Red Dead Redemption
Jim Kitses, in the opening pages of his influential study on the Western ‘Horizons West’, argued that the genre, one of the great American creations, was as important a creative force as the famous filmmakers – the likes of Ford, Eastwood and Peckinpah – who forged their best work within its conventions. In this respect the Western wasn’t something they transcended in the pursuit of their art, but instead a “dynamic partner”, an active canvas open to all sorts of wonderful, distinctive interpretations.
Red Dead Redemption emphatically subscribes to this theory. There are, after all, few genres whose flashpoints are as identifiable as the Western’s: the vast landscapes, the horses, duels, stagecoaches. They’re all here. By the same token there are few developers whose imprint is as recognisable as Rockstar’s: an acute understanding of the cinematic, superb writing, the baiting of moral guardians, an all-round mastery of open-world gaming. The result of their working together, Red Dead Redemption is something of an anomaly. It is as much of a eulogy to the death of the old West as, for example, Unforgiven, whilst simultaneously standing as the most refined example yet of that most modern of mediums, the sandbox videogame.
It tells the story of John Marston, a former outlaw whose past catches up with him when federal agents – who have kidnapped his wife and child – force him to hunt down his former gang. The synopsis underlines the morally bankrupt world that Red Dead Redemption depicts so well: the government is as brutal in its tactics as the outlaws, while Marston’s only allegiance is to his family (he frequently refuses the advances of prostitutes with the assertion “I’m a married man”). It’s telling that Marston’s tale is ostensibly framed as a revenge mission, in much the same way as Niko Bellic’s journey in GTA IV (both John and Niko also begin their respective games by disembarking from ships); Rockstar’s 2008 flawed masterwork is the obvious key reference point, but these early similarities soon give way to a game that ends up doing many things just that little bit better.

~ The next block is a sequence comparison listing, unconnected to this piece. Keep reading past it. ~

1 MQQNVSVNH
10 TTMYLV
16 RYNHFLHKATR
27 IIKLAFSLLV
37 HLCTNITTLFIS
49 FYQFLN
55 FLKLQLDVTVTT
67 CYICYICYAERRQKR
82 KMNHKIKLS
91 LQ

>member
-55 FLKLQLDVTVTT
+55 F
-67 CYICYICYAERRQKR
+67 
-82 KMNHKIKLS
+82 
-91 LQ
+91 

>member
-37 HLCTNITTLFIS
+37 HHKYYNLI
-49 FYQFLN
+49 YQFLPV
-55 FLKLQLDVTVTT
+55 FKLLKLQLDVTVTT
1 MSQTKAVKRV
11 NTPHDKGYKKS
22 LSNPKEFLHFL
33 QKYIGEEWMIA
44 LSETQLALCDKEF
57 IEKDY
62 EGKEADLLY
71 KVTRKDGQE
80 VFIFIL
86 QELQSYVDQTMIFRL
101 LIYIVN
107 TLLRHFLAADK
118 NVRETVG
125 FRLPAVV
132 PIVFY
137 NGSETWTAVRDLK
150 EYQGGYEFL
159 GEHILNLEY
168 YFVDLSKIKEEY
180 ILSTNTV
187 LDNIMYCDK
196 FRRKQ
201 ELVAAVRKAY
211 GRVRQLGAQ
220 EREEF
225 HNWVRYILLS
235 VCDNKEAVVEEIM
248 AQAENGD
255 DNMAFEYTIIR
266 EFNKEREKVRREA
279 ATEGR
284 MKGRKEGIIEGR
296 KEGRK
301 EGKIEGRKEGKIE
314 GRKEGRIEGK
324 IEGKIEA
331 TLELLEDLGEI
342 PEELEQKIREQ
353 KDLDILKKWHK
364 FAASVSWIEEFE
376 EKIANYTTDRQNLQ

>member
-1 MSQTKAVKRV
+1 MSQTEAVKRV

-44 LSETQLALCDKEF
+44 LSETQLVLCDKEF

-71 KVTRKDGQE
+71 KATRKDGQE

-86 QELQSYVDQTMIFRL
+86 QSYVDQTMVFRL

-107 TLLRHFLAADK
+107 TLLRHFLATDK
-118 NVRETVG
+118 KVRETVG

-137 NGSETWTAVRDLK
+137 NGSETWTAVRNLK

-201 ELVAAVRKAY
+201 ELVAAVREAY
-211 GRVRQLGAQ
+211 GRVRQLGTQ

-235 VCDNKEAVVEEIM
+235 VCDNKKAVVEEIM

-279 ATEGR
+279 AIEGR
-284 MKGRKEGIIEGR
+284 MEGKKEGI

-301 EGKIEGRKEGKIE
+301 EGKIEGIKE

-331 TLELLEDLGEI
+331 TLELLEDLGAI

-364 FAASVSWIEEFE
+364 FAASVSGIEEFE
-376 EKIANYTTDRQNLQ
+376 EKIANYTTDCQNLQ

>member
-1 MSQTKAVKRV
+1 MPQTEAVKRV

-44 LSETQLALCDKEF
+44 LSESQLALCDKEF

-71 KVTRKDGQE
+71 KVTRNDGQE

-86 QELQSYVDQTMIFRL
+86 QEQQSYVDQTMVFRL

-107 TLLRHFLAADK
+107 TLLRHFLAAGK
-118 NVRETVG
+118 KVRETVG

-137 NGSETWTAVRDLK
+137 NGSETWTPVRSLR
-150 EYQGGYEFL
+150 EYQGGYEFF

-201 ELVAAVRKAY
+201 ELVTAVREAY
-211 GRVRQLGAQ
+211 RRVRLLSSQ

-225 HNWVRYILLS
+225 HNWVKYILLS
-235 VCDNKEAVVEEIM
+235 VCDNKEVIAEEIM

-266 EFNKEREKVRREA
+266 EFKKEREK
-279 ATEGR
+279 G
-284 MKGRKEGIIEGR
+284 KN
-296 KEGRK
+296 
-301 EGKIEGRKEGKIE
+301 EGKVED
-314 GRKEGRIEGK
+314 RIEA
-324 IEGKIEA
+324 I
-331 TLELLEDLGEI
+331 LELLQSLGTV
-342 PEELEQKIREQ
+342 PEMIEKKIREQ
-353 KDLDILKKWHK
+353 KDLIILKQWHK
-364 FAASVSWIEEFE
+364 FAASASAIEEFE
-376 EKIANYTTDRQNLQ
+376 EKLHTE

The narrative is, like in GTA IV, built on simple ingredients: a witty script packed with pathos and flashes of humour, excellent voice acting and unobtrusive cut-scene direction. You only need to play last year’s Assassin’s Creed 2 for evidence as to how getting these staples wrong can lead to a less engaging experience. In comparison Red Dead Redemption is so immersive – striking a superb balance between genre cliché and presenting a world that feels genuinely fresh, in a videogaming context – that it mostly succeeds in masking the fact there is little genuine variety or innovation to the core story missions.
A lot of this success is because the setting, all glorious vistas and dusty Mexican canyons, doesn’t allow for the predictable ham-fisted parodies of a contemporary Liberty City. GTA IV had already made steps towards a greater degree of gravitas, but here in Red Dead Redemption it’s the real deal. The romantic possibilities of the landscape, coupled with a subtle score, reach beyond the surface fiction; ironic that the most gratifying open-world to date should be one so barren and realistic.
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